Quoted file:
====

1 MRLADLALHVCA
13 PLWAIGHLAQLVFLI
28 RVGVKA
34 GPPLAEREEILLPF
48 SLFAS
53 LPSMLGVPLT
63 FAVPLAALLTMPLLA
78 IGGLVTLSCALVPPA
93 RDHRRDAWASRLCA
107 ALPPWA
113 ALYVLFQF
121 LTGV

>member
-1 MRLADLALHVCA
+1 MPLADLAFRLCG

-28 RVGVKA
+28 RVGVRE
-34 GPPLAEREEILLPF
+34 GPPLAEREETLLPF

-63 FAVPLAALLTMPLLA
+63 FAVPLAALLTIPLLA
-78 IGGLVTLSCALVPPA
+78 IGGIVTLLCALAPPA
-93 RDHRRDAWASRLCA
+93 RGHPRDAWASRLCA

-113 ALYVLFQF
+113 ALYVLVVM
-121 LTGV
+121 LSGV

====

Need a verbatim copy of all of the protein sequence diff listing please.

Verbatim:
1 MRLADLALHVCA
13 PLWAIGHLAQLVFLI
28 RVGVKA
34 GPPLAEREEILLPF
48 SLFAS
53 LPSMLGVPLT
63 FAVPLAALLTMPLLA
78 IGGLVTLSCALVPPA
93 RDHRRDAWASRLCA
107 ALPPWA
113 ALYVLFQF
121 LTGV

>member
-1 MRLADLALHVCA
+1 MPLADLAFRLCG

-28 RVGVKA
+28 RVGVRE
-34 GPPLAEREEILLPF
+34 GPPLAEREETLLPF

-63 FAVPLAALLTMPLLA
+63 FAVPLAALLTIPLLA
-78 IGGLVTLSCALVPPA
+78 IGGIVTLLCALAPPA
-93 RDHRRDAWASRLCA
+93 RGHPRDAWASRLCA

-113 ALYVLFQF
+113 ALYVLVVM
-121 LTGV
+121 LSGV